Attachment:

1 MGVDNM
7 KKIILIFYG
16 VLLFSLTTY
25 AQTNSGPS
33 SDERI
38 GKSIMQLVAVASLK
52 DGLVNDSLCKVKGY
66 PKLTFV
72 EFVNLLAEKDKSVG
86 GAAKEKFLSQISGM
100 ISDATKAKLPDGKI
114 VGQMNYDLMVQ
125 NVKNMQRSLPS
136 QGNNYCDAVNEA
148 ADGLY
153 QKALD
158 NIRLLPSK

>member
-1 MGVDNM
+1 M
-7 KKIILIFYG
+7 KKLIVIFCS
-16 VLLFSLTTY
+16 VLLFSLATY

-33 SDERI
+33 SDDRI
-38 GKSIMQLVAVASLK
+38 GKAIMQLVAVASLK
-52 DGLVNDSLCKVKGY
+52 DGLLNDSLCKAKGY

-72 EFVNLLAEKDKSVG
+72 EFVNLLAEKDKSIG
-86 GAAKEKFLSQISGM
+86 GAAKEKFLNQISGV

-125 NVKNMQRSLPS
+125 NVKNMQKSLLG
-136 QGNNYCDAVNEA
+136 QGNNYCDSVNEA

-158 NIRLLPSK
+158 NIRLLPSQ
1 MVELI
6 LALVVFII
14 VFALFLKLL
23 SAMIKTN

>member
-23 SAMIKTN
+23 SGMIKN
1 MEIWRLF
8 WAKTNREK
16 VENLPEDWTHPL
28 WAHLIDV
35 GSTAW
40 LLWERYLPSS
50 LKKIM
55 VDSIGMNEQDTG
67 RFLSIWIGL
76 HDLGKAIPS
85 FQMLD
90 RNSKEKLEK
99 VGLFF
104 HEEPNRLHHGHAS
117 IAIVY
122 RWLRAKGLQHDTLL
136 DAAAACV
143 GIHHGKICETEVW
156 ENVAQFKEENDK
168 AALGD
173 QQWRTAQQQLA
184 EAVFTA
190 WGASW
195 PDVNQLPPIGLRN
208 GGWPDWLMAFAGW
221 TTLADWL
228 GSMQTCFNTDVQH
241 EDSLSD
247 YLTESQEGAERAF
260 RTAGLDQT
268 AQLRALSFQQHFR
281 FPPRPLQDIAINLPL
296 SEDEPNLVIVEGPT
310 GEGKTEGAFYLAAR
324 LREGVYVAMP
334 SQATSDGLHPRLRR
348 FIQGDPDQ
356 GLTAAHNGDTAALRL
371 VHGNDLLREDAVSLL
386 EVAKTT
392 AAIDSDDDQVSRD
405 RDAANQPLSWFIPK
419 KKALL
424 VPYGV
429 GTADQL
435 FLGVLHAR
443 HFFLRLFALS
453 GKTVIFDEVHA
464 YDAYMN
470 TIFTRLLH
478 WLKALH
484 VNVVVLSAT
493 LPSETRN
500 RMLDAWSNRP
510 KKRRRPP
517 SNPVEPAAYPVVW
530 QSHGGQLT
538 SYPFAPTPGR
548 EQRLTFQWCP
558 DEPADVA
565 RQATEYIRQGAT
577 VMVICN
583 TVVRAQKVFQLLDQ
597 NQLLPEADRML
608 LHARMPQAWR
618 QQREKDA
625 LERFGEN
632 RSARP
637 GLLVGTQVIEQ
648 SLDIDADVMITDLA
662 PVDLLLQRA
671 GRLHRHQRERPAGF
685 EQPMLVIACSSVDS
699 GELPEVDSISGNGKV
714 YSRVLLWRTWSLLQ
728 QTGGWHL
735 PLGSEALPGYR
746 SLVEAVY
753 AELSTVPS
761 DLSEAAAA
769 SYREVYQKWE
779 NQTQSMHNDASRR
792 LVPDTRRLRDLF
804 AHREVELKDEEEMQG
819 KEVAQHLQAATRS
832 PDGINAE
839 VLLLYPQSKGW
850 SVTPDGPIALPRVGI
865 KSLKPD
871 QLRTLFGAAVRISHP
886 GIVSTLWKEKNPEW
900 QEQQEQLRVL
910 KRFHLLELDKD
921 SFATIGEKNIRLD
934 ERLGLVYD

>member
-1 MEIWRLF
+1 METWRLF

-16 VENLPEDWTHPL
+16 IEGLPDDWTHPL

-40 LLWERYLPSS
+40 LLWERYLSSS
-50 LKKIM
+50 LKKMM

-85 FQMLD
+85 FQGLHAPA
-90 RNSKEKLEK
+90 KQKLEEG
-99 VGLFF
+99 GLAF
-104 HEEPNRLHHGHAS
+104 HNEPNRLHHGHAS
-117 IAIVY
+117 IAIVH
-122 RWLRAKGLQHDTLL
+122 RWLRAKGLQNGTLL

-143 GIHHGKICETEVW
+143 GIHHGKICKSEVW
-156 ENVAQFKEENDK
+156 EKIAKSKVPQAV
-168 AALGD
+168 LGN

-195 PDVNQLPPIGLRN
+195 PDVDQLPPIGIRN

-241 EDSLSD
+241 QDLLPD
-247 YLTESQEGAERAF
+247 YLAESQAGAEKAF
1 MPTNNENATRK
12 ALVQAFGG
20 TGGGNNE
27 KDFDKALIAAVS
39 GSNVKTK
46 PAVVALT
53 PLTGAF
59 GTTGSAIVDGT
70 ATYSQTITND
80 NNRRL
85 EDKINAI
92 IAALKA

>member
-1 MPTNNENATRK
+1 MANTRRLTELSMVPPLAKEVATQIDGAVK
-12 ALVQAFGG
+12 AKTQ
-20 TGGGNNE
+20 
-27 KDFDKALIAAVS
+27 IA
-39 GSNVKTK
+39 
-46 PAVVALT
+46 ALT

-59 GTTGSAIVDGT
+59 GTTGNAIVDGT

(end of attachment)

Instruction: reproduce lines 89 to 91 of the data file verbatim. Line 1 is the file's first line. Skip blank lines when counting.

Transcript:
405 RDAANQPLSWFIPK
419 KKALL
424 VPYGV